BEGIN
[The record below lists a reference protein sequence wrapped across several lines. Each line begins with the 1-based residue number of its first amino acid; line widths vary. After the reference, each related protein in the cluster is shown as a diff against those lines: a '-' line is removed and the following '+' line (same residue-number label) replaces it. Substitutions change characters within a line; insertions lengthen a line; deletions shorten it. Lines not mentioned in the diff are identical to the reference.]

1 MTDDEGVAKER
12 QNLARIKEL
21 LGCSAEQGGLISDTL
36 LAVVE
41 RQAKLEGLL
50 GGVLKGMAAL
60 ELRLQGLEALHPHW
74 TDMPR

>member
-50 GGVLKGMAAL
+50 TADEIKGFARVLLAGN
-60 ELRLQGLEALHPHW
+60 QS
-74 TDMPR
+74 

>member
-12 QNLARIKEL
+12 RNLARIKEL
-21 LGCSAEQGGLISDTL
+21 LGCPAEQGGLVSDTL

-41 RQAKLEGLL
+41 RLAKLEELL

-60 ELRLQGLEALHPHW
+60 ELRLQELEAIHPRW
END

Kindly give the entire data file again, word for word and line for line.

[The record below lists a reference protein sequence wrapped across several lines. Each line begins with the 1-based residue number of its first amino acid; line widths vary. After the reference, each related protein in the cluster is shown as a diff against those lines: a '-' line is removed and the following '+' line (same residue-number label) replaces it. Substitutions change characters within a line; insertions lengthen a line; deletions shorten it. Lines not mentioned in the diff are identical to the reference.]

1 MTDDEGVAKER
12 QNLARIKEL
21 LGCSAEQGGLISDTL
36 LAVVE
41 RQAKLEGLL
50 GGVLKGMAAL
60 ELRLQGLEALHPHW
74 TDMPR

>member
-50 GGVLKGMAAL
+50 TADEIKGFARVLLAGN
-60 ELRLQGLEALHPHW
+60 QS
-74 TDMPR
+74 

>member
-12 QNLARIKEL
+12 RNLARIKEL
-21 LGCSAEQGGLISDTL
+21 LGCPAEQGGLVSDTL

-41 RQAKLEGLL
+41 RLAKLEELL

-60 ELRLQGLEALHPHW
+60 ELRLQELEAIHPRW